Now that you know the broad research, the specific decisions of how to hack your brain in your own circumstances to move closer to your "ideal self" are going to vary depending on your individual situation. Some obvious general advice:
  1. For important tasks, leverage peer pressure and your social goals to overcome ego depletion
  2. Plan out ahead of time not to succumb to specific predictable temptations
  3. Avoid hypoglycemia (low blood sugar), for example by making a point to not skip meals
A more complicated question is whether to seek out difficult dilemmas to strengthen your medium-term self-control skills, or whether to avoid them to prevent short-term ego depletion. The obvious partial answer to this will be the subject of tomorrow's post. In the meantime, the lolcats can wait until you've fixed that bug.



Vladimir Golovin

Regarding willpower replenishment: there's another Baumeister paper, titled "Restoring the self: Positive affect helps improve self-regulation following ego depletion". Here's the abstract:

"Previous work has shown that acts of self-regulation appear to deplete a psychological resource, resulting in poorer self-regulation subsequently. Four experiments using assorted manipulations and measures found that positive mood or emotion can counteract ego depletion. After an initial act of self-regulation, participants who watched a comedy video or received a surprise gift self-regulated on various tasks as well as non-depleted participants and significantly better than participants who experienced a sad mood induction, a neutral mood stimulus, or a brief rest period."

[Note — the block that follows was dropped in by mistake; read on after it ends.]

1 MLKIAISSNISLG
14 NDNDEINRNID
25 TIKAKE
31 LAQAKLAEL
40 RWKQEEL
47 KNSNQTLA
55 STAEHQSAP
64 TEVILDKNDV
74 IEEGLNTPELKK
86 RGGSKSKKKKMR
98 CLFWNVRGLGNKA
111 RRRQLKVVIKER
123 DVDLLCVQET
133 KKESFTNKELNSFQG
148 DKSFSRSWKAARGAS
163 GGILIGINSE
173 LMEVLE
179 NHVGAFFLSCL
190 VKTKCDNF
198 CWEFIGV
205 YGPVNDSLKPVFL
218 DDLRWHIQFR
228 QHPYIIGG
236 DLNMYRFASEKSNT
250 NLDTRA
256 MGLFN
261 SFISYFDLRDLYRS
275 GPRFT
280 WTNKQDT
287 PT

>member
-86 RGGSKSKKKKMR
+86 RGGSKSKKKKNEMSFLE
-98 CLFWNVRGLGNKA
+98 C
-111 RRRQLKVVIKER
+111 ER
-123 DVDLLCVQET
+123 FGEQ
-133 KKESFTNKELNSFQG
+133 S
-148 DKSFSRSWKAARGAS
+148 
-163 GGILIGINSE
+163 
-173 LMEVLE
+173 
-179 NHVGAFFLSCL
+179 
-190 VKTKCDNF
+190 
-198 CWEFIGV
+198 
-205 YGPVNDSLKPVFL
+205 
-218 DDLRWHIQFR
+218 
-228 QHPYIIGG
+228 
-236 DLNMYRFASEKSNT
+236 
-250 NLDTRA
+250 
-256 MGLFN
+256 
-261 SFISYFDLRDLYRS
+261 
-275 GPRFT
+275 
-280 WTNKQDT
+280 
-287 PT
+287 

The PDF can be requested by email here:

Rolf Nelson

@Vladimir: agreed, but I'm not sure how to leverage that as an entrepreneur; it's not practical to schedule time to watch a funny movie every time I undergo an ego-depleting activity. :-)


I've always found that a good way to hack this a little bit is by not putting yourself in a situation where you need as much willpower. For example, if I start getting easily distracted, I go to a coffee shop to work for a while. Perhaps its peer pressure, but I find I'm more productive there. The small amount of willpower used to make that initial move ends up being much less then the amount of willpower I'd need to continually keep myself from being distracted.

If you don't want to eat so many chocolate bars, make the decision at the supermarket rather then having a bar sitting on your desk. That bar on your desk might be a smaller willpower decision but it gets repeated all day and wears you down. Game the system!

Basically, finding a low willpower decision now that anticipates and prevents running down my willpower tank later ends up being a good investment. It seems deceptively simple but it works.

btw. I got as far as the xkcd link and was like "oh! maybe there IS a new xkcd comic!"


So if I wrote a computer program to deliver the newest xkcd comic to my screen at random intervals (it's like being gifted a comedy video)it would increase my productivity?


@R.J. Hmm, randomly popping it up in the middle of your work would seem like a distraction. If you have a to-do list, having it occasionally pop up when you check off an item might be a possibility. It would also tie into the power of having a random reinforcement schedule, with the usual caveat that there's always a little danger in having extrinsic rewards.